Succeeding on the court… and off

Back at St. Patrick’s High School in Ottawa, Jafeth Maseruka didn’t have any burning ambition to go on to university once he graduated. But Carleton’s former basketball coach Paul Armstrong changed all that when he recruited the basketball star to come and play for the Ravens.

For Maseruka, it was the Enriched Support Program (ESP) at Carleton that got him into the post-secondary education stream. And this June he’ll proudly add a B.A. degree in Law to a long list of impressive accomplishments on the basketball court.

ESP offers students, who may not meet traditional entrance requirements the opportunity to prove their academic ability in the university environment. Students can take up to three courses and also attend regular weekly, small-group workshops where they are given extra support and guidance in dealing with course material.

“Jafeth, like most of our ESP students, put his nose to the grindstone and made the academic grade. He’s a winner on the courts and in the classroom,” says Christine Adam, Acting Director of the program.

Maseruka agrees. He says “ESP gave me, like so many other people who are “lacking direction”, an opportunity and a second chance to pursue a university education when that door might otherwise have been closed.”

Ravens’ coach Dave Smart couldn’t be more proud.

“I’m as proud of him as of anybody I’ve ever coached,” he raves. He says he has watched Maseruka grow as an athlete and as a person and says he played a major role in helping the Ravens win the national championships this year.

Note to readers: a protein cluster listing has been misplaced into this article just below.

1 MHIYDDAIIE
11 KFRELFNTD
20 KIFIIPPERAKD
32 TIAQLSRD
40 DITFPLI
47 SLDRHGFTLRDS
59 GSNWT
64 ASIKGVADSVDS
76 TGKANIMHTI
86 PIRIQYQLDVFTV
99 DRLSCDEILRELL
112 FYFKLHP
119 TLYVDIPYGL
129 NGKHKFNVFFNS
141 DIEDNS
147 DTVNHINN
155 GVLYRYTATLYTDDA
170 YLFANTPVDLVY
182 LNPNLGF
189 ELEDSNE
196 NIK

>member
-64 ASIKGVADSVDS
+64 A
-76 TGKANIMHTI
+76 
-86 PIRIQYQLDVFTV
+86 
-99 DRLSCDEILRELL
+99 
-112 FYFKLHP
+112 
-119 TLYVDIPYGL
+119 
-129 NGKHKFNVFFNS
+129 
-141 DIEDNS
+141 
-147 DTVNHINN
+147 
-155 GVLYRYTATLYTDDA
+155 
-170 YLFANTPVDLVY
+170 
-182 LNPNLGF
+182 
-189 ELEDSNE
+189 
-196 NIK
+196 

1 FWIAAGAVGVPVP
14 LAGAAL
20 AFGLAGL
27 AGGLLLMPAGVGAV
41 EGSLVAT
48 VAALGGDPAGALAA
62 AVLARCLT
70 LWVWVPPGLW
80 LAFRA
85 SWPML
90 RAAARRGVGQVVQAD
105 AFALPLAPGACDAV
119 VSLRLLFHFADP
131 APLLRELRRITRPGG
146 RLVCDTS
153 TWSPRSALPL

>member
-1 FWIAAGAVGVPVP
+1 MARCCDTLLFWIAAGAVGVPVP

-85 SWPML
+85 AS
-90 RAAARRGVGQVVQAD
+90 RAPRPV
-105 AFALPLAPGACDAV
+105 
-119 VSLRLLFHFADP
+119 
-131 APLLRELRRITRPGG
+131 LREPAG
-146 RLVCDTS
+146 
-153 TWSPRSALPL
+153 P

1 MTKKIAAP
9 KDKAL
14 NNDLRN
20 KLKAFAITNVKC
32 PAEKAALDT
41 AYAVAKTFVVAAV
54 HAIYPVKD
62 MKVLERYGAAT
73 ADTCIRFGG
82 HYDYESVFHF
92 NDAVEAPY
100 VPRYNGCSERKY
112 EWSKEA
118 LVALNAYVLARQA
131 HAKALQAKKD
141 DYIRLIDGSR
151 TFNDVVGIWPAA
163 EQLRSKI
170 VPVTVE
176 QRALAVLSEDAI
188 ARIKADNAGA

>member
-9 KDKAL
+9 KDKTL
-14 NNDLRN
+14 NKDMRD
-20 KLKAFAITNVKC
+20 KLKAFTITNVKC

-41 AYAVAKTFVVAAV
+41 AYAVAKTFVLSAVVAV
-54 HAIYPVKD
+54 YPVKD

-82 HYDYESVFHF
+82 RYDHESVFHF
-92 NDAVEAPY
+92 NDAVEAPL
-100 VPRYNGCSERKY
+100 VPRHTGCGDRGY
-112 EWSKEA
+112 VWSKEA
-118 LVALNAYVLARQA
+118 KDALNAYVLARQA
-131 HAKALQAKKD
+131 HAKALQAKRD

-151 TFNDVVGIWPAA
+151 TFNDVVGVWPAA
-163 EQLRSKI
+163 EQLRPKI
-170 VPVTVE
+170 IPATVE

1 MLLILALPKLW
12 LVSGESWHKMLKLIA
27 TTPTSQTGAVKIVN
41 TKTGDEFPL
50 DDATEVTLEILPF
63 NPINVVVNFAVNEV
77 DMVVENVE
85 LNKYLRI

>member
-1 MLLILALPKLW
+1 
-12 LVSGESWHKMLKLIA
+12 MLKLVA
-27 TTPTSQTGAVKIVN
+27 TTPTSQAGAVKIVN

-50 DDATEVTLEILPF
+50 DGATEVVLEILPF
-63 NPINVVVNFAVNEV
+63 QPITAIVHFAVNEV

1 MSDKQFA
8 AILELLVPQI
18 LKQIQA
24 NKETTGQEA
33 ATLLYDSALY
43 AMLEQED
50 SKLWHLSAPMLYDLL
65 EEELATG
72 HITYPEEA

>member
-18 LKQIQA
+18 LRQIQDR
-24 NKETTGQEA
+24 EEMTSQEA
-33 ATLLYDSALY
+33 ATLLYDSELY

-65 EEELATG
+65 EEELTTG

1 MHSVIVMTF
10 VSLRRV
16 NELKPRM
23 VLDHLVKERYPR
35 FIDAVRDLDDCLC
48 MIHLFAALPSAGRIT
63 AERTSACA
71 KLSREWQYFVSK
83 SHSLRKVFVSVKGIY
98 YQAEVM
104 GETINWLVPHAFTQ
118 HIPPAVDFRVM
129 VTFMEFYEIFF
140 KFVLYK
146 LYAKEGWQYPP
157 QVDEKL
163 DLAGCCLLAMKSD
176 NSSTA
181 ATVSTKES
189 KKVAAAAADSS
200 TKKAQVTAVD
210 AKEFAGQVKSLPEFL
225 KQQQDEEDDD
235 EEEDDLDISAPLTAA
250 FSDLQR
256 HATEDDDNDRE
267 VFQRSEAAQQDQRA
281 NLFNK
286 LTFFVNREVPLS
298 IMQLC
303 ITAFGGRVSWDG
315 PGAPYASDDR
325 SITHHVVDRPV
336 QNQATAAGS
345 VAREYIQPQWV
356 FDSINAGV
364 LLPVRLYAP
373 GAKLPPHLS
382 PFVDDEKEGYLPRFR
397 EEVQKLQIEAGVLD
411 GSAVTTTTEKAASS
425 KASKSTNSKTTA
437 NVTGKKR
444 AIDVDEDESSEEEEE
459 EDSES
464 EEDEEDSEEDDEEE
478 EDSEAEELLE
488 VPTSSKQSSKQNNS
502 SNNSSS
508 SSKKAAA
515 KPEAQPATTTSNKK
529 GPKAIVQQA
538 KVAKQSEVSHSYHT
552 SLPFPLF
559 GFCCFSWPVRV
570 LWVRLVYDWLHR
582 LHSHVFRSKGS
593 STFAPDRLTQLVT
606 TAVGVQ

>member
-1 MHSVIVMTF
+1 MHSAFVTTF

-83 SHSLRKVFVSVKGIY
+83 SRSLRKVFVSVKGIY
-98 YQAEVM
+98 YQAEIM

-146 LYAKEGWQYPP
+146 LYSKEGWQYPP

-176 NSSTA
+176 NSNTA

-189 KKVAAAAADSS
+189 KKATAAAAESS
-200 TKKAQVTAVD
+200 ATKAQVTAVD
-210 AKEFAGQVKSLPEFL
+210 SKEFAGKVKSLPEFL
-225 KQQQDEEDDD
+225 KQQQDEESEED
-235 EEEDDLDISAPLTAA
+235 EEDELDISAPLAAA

Not only was Maseruka inducted into the Naismith Museum and Hall of Fame Honour Roll for his academic and athletic achievements, he’s also this year’s Graduating Athlete of the Year at Carleton.

Athletics director Drew Love says Maseruka richly deserves the many accolades and awards he’s been garnering.

“Jafeth was a natural leader of the basketball team. But he contributed to the University in many other ways as well. He helped out in local sports clinics, spoke at local schools about the value of education and sport and always maintained a caring and supportive approach to everything he did,” says Love.

The six foot, three-inch basketball guard would like to play a few more years of basketball, possibly in Europe. But down the road, he hopes that his law degree, which taught him lessons he says he can apply to every day life, might one day lead him into policing or other related work.

Maseruka says he’ll use the summer to finalize his short-term plans. He’ll also be putting his athletic skills and love of community and kids to good use by working at a community sports camp.

Love, Smart, and the Ravens will miss Maseruka on the court next year. But his leadership has left a positive mark on his teammates who will return in the fall to compete for another national championship.

“No matter what Jafeth decides to do in the future, he will definitely make a positive contribution,” concludes Love.

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